President’s Message DAVE SANDBERG
THE MIDPOINT OF SUMMER in the United States is July 4, when we celebrate our country’s Declaration
of Independence. While the declaration affirms every citizen’s right to life, liberty, and the pursuit of happiness, those rights don’t come without responsibility. The right of Americans to pursue their individual choices
is enforced and sustained by a power that belongs to and flows from the country’s citizens. In managing our
profession, actuaries similarly have chosen to base the value and power of our professionalism on the constant vigilance and engagement of our individual members. Like the Founding Fathers, we have asserted and
established a governance structure based on the concept of self-determination.
The Academy will be engaging each of its members directly
over the summer on questions relating to Academy membership.
By the time you read this, you most likely will have completed
the Academy’s 2012 membership survey, which was designed
to gauge the value that you place on the Academy’s work in
both professionalism and public policy. And later this summer,
the Council on Professionalism, working with a distinguished
academic program in actuarial science, will be surveying mem-
bers on ethics, qualifications, conflicts of interest, and related
questions on professional conduct. The results of this survey
probably will inform an academic paper as well as a webinar
and articles in Academy publications.
I encourage you to remember that our freedom as a country and as a profession is sustained by your contributions, your
commitment, and your willingness to engage in a deliberative
governmental process that—while imperfect—grows and improves with the participation of every individual.
To maintain and sustain our rights and responsibilities as
a valued and self-determining profession, we need to focus on
setting and enforcing high standards and engaging our members
in directing the profession’s future course.
Actuaries in the United States set high bars for themselves
for conduct, practice, and qualification through the Code of
Professional Conduct, the Actuarial Standards of Practice, and
the Qualification Standards. All reflect the ongoing collaborative work of seasoned actuaries from every practice area who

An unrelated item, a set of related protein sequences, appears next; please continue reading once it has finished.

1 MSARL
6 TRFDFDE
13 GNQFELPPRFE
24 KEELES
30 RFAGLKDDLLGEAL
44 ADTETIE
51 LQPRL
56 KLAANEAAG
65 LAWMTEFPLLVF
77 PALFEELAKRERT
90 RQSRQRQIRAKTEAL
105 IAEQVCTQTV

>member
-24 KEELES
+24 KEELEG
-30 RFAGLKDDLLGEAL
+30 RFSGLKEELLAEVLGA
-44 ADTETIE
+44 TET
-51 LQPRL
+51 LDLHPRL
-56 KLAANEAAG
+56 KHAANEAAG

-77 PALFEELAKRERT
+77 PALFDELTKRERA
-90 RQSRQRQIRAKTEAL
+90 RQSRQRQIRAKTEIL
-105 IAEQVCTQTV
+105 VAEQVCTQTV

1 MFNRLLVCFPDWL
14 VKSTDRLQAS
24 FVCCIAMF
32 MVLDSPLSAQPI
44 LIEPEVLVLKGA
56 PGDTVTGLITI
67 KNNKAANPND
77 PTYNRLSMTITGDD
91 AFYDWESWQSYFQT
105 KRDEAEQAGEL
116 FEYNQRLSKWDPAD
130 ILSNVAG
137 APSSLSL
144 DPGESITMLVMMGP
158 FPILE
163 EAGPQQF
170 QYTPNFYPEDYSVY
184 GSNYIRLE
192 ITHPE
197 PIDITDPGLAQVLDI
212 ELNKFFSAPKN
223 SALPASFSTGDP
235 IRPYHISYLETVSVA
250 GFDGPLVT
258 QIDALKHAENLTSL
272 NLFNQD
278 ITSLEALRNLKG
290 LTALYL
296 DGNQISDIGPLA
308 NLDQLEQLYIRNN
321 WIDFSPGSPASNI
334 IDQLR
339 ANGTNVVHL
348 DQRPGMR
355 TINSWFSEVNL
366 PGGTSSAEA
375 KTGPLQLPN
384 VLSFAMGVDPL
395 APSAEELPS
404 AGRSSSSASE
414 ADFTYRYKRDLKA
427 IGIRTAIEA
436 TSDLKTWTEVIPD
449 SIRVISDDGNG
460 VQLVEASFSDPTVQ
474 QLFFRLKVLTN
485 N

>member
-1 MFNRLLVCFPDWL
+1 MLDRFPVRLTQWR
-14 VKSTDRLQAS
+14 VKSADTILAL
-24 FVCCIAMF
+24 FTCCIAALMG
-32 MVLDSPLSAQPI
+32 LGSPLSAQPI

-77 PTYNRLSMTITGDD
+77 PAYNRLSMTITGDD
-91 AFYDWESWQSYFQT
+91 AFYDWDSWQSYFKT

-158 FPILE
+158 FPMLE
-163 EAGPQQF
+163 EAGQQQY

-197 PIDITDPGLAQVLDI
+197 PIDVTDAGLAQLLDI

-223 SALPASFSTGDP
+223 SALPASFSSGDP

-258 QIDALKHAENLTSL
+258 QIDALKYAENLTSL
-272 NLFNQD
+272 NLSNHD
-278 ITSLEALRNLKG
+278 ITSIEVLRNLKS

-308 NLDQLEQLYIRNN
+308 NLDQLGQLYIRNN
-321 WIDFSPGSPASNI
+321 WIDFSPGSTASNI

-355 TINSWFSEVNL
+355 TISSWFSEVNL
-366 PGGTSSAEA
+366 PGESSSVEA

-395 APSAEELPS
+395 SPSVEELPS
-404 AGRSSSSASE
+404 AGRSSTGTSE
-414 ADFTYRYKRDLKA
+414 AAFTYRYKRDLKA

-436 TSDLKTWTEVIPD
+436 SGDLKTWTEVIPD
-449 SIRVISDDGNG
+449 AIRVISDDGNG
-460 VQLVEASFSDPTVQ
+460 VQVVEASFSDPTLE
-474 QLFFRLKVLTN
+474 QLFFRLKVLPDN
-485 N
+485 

volunteer their time, skill, and expertise through the Academy,
the Actuarial Standards Board (ASB), and the Actuarial Board
for Counseling and Discipline (ABCD) to provide guidance to
members of the profession and to give the public the assurance
that we act with integrity and are well-qualified to perform the
vital work we do.
We also do our best individually to see to it that these high
standards are maintained and enforced through the work of the
ABCD. To further support actuaries in their self-regulation, the
Academy’s Council on Professionalism later this summer will
publish an important discussion paper on Precept 13, helping
ensure that actuaries are confident about when to report violations of the Code of Professional Conduct. Precept 13 is at the
heart of the profession’s self-regulation, and actuaries will have
a further opportunity to engage thought leaders on this topic
during a planned September webinar hosted by the Council on
We work and live in a world in which some are given authority to oversee and set public requirements (laws) to make
sure that the rights of the public are protected. Throughout this
country’s history, its citizens have gone to war to defend those
freedoms. But I suspect we overlook the political battles that
have been just as important in maintaining and sustaining our
country’s ideal of liberty for all. In fact, we sustain the liberty to
espouse different values and aims through public debate in open
forums. We value the importance of letting every voice be heard.
8 CONTINGENCIES JUL | AUG. 12